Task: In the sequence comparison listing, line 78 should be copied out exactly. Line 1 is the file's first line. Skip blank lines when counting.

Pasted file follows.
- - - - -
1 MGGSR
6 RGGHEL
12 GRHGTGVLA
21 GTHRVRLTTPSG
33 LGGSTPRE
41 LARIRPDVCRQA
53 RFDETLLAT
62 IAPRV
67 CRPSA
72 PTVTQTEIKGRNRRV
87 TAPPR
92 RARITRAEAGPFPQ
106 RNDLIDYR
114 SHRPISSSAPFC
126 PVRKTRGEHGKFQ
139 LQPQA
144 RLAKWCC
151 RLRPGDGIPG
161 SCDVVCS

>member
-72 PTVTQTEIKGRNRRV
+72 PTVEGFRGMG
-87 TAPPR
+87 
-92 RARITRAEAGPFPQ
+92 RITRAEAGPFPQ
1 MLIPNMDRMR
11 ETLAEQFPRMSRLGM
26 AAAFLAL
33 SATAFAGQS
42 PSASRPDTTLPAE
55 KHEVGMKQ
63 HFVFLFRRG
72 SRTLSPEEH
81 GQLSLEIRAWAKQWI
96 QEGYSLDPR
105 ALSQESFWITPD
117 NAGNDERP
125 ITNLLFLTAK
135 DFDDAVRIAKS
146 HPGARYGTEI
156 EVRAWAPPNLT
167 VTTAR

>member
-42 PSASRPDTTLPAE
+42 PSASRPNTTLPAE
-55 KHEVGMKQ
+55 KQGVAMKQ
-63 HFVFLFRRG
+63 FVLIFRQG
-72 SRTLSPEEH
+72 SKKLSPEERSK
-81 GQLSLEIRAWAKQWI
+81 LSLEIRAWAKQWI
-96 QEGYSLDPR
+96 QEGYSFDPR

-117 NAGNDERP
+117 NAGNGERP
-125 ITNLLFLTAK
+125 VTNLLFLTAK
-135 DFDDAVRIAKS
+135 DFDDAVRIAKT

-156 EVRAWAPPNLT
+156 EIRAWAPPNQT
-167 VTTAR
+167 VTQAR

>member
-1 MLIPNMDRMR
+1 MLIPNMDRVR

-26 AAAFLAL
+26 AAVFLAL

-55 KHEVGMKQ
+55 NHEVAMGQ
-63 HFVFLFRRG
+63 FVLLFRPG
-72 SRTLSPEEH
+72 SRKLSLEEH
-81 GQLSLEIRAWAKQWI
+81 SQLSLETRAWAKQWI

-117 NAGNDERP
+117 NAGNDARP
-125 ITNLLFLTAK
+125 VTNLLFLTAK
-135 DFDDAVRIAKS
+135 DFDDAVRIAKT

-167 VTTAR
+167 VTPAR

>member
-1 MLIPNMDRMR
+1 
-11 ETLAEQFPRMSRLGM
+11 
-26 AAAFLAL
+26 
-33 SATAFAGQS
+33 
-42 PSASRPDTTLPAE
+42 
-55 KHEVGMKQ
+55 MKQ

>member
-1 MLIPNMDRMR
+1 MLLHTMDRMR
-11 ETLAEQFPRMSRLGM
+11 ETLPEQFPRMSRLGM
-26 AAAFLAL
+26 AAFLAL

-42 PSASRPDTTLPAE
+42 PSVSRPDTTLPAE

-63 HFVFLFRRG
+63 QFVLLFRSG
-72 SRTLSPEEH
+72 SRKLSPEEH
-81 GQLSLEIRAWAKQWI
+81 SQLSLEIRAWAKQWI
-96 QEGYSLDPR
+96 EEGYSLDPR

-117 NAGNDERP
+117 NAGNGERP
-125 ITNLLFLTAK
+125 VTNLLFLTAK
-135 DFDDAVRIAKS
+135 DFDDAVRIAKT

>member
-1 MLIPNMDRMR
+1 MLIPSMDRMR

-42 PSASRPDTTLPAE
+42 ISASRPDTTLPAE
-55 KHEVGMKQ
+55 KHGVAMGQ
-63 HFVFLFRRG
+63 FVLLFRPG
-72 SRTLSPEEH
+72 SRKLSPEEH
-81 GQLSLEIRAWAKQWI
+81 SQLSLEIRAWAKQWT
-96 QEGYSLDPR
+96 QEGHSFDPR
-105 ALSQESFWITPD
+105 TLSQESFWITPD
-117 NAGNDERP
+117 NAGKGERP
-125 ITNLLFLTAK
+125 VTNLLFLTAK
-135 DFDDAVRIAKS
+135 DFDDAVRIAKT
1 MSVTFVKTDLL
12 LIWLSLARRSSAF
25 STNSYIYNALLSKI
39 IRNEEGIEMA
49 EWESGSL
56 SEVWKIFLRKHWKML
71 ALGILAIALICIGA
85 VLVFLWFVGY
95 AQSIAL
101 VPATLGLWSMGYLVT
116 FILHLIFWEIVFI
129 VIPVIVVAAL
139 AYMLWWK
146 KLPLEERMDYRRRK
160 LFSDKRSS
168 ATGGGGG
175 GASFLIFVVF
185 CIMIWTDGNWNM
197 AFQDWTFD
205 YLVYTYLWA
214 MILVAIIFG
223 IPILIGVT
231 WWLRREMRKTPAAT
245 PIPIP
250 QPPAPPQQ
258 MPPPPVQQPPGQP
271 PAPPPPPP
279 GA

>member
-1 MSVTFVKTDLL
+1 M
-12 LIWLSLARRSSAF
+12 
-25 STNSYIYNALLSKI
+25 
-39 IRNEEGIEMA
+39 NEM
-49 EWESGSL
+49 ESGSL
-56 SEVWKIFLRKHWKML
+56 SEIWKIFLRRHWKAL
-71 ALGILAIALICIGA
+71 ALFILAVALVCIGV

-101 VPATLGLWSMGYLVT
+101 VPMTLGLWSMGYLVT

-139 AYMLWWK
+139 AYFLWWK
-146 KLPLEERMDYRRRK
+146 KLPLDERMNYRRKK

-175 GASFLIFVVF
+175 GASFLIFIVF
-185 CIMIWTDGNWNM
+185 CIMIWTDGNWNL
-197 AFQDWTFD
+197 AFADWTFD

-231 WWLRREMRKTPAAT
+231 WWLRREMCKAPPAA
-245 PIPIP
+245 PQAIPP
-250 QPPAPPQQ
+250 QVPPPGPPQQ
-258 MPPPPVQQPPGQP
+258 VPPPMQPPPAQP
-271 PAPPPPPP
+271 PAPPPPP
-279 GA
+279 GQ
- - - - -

-81 GQLSLEIRAWAKQWI